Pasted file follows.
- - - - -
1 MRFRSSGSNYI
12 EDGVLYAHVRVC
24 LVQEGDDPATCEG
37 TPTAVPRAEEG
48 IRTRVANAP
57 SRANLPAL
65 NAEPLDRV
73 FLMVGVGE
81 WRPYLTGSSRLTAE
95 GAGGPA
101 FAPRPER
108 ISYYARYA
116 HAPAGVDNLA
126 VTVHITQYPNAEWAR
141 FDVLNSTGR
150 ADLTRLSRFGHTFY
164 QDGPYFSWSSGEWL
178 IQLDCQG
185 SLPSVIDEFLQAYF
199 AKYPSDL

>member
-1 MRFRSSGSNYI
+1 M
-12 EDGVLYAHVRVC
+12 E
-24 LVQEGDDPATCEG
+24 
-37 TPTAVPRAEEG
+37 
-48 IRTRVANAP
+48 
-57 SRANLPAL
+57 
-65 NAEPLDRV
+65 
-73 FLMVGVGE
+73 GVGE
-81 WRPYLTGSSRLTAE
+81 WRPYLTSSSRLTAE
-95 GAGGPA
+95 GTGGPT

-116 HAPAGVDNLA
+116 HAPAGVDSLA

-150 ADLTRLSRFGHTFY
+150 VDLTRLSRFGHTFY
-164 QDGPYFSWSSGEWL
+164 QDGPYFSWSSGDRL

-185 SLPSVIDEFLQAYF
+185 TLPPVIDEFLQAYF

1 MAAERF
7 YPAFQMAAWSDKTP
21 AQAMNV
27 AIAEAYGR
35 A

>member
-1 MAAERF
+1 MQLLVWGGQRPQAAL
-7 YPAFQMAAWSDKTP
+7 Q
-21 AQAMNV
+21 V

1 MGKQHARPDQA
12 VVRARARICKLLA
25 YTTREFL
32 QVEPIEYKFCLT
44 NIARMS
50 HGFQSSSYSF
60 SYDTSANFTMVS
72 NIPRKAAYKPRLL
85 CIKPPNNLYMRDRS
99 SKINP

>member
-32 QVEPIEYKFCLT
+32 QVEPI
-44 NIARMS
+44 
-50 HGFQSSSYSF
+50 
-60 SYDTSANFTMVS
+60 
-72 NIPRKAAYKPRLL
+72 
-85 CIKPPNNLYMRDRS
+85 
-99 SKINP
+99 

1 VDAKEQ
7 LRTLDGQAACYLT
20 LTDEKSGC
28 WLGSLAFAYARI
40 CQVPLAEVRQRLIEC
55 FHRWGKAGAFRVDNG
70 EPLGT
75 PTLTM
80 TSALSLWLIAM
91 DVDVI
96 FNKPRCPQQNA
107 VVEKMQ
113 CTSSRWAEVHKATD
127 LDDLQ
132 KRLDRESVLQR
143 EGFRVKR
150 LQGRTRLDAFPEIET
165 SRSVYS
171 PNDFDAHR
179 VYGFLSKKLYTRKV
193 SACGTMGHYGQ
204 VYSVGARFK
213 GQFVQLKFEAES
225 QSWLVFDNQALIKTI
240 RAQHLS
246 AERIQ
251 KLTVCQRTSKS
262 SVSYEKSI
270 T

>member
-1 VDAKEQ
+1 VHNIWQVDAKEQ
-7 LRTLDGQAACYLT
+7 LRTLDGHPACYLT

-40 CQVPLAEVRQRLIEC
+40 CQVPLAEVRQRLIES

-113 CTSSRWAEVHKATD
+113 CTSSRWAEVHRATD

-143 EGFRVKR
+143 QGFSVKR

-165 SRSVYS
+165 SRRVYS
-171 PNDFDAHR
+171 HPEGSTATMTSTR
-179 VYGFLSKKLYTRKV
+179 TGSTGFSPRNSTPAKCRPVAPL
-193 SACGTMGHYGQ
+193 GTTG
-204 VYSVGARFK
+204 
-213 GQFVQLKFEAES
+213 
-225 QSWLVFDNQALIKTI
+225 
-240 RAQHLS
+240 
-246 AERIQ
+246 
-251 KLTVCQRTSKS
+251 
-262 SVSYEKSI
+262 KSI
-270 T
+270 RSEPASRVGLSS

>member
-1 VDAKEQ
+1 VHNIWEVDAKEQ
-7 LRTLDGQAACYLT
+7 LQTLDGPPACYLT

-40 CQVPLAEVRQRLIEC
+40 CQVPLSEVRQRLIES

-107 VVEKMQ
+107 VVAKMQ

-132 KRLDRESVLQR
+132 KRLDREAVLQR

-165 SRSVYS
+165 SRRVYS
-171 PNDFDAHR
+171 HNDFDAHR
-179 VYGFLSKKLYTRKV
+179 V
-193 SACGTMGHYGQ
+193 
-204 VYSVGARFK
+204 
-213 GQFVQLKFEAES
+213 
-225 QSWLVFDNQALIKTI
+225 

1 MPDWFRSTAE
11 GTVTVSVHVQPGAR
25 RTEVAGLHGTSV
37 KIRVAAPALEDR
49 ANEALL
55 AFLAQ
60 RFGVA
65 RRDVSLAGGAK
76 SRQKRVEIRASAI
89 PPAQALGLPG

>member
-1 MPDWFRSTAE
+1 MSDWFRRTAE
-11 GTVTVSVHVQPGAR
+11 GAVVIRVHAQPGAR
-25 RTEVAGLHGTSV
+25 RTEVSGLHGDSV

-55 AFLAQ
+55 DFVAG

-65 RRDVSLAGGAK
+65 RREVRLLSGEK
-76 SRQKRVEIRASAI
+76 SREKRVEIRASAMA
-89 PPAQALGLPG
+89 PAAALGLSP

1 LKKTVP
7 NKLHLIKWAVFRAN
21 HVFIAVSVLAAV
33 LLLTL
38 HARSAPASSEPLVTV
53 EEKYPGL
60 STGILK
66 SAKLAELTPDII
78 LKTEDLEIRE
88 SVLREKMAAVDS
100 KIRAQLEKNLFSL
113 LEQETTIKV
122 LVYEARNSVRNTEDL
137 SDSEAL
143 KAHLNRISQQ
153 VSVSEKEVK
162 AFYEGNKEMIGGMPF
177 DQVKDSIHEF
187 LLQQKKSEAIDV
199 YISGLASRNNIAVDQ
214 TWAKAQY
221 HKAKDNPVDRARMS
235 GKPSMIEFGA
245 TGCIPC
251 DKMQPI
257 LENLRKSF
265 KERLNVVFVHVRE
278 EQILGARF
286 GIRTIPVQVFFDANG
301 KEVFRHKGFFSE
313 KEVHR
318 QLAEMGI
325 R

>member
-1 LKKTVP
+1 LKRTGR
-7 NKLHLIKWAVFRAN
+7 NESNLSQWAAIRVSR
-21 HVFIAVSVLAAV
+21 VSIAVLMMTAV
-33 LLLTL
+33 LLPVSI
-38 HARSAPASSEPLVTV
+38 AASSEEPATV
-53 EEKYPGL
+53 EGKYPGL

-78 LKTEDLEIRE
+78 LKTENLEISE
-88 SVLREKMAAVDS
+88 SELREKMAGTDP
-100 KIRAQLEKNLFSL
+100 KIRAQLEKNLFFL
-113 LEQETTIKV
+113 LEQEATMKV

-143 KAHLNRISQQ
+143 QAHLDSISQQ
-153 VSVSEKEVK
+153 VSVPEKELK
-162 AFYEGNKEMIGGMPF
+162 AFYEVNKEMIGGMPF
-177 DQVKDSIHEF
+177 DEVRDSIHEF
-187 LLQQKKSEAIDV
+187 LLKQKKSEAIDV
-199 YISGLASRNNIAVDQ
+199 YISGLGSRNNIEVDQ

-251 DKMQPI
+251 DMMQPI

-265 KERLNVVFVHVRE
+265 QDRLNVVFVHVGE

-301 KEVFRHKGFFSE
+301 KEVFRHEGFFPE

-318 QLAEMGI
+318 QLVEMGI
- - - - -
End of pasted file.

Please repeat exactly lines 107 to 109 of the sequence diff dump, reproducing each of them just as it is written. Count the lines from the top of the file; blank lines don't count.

193 SACGTMGHYGQ
204 VYSVGARFK
213 GQFVQLKFEAES